0282 %       Delta0 accordingly. In Manopt 1.0.4, the defaults for these options
0283 %       were not treated appropriately because of an incorrect use of the
0284 %       isfield() built-in function.
0285 %
0286 %   NB Feb. 18, 2015:
0287 %       Added some comments. Also, Octave now supports safe tic/toc usage,
0288 %       so we reverted the changes to use that again (see Aug. 22, 2013 log
0289 %       entry).
0290 %
0291 %   NB April 3, 2015:
0292 %       Works with the new StoreDB class system.
0293 %
0294 %   NB April 8, 2015:
0295 %       No Hessian warning if approximate Hessian explicitly available.
0296 %
0297 %   NB Nov. 1, 2016:
0298 %       Now uses approximate gradient via finite differences if need be.
0299 
0300 
0301 % Verify that the problem description is sufficient for the solver.
0302 if ~canGetCost(problem)
0303     warning('manopt:getCost', ...
0304             'No cost provided. The algorithm will likely abort.');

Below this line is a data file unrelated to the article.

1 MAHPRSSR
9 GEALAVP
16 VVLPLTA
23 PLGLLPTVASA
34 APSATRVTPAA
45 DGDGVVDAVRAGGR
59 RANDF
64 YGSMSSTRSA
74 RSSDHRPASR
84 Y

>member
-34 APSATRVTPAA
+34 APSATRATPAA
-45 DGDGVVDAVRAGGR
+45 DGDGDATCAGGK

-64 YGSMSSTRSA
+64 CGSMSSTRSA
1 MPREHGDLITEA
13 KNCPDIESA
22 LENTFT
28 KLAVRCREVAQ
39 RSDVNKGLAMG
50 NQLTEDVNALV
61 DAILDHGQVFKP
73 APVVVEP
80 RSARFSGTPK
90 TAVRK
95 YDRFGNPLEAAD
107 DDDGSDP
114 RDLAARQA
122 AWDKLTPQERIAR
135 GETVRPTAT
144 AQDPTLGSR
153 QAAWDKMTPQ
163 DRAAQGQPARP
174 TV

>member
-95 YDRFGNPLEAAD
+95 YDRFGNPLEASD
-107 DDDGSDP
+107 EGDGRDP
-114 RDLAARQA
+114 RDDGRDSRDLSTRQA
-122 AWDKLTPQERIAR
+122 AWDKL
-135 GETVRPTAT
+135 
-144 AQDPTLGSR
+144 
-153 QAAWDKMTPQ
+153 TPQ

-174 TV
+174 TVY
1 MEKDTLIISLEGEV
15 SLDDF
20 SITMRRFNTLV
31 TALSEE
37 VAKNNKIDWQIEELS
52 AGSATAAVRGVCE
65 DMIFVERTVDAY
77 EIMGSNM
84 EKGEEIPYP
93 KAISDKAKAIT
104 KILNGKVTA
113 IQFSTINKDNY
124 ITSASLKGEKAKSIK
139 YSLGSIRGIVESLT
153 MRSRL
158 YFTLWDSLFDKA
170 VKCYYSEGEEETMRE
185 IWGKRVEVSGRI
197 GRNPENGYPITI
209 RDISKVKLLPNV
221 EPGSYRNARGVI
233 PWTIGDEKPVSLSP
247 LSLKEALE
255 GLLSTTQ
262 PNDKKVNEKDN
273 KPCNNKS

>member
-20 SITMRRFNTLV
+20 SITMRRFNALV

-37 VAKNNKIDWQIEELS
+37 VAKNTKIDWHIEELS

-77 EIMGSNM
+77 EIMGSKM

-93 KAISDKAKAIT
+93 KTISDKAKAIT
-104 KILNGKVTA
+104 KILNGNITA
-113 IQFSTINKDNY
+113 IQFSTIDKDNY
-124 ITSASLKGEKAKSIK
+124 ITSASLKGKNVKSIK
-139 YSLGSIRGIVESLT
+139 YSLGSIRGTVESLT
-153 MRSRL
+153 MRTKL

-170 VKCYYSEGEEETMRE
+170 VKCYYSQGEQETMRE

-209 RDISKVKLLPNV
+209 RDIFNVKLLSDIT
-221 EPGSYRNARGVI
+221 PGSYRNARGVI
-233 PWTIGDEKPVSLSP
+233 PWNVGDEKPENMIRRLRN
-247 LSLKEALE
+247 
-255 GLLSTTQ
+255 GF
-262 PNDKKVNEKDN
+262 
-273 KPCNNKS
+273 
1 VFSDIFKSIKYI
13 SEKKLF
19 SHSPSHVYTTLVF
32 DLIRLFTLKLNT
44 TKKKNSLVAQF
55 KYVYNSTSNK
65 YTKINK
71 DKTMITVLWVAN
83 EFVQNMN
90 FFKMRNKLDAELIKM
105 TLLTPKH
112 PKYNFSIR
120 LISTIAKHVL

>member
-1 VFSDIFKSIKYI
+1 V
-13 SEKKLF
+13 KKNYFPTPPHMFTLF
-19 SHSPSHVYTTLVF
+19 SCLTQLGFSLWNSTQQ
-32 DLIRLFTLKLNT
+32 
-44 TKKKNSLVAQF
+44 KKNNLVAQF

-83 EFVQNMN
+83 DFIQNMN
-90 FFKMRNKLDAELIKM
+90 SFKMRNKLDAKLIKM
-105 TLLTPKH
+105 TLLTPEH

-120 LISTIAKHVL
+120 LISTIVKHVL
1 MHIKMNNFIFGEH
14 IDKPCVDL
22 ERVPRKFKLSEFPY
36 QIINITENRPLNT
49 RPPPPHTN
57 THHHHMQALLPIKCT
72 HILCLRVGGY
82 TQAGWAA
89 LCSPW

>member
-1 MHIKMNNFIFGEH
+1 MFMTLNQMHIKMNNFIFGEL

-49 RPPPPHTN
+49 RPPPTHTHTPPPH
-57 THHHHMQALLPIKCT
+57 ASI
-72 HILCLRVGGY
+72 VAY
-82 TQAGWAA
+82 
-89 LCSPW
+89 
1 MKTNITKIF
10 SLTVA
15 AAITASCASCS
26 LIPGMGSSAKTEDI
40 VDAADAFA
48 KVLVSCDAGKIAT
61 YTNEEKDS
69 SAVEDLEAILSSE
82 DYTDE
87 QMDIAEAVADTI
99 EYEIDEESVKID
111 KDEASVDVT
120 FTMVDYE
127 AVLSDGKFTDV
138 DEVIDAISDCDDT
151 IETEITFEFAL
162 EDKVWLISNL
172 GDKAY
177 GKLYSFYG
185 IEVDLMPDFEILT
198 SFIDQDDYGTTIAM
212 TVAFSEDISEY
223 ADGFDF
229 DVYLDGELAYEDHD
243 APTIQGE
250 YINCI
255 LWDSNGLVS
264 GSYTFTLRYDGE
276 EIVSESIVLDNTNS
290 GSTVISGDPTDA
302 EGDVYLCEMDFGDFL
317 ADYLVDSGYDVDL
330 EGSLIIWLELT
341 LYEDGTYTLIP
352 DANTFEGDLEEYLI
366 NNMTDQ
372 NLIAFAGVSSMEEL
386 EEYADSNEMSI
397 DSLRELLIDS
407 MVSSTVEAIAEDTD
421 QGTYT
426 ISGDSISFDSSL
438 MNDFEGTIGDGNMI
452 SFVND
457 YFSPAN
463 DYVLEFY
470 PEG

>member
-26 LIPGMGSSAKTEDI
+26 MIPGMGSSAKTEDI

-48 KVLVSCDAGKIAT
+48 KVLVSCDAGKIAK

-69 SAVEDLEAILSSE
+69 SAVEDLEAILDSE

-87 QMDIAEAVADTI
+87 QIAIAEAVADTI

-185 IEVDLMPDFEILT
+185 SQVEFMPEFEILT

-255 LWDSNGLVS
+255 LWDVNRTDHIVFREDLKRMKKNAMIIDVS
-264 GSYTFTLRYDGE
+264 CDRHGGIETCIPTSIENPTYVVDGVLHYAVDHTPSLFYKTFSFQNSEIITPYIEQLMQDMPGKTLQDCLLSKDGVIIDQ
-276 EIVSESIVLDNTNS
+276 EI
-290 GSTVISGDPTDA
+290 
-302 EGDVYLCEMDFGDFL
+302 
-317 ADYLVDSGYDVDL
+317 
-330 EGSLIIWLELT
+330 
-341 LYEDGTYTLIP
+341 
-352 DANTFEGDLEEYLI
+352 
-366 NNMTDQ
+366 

0305 end
0306 if ~canGetGradient(problem) && ~canGetApproxGradient(problem)
0307     % Note: we do not give a warning if an approximate gradient is
0308     % explicitly given in the problem description, as in that case the user
0309     % seems to be aware of the issue.
0310     warning('manopt:getGradient:approx', ...
0311            ['No gradient provided. Using an FD approximation instead (slow).\n' ...
0312             'It may be necessary to increase options.tolgradnorm.\n' ...
0313             'To disable this warning: warning(''off'', ''manopt:getGradient:approx'')']);
0314     problem.approxgrad = approxgradientFD(problem);
0315 end
0316 if ~canGetHessian(problem) && ~canGetApproxHessian(problem)
0317     % Note: we do not give a warning if an approximate Hessian is
0318     % explicitly given in the problem description, as in that case the user
0319     % seems to be aware of the issue.
0320     warning('manopt:getHessian:approx', ...
0321            ['No Hessian provided. Using an FD approximation instead.\n' ...
0322             'To disable this warning: warning(''off'', ''manopt:getHessian:approx'')']);
0323     problem.approxhess = approxhessianFD(problem);
0324 end
0325 
0326 % Define some strings for display
0327 tcg_stop_reason = {'negative curvature',...
0328                    'exceeded trust region',...
0329                    'reached target residual-kappa (linear)',...
0330                    'reached target residual-theta (superlinear)',...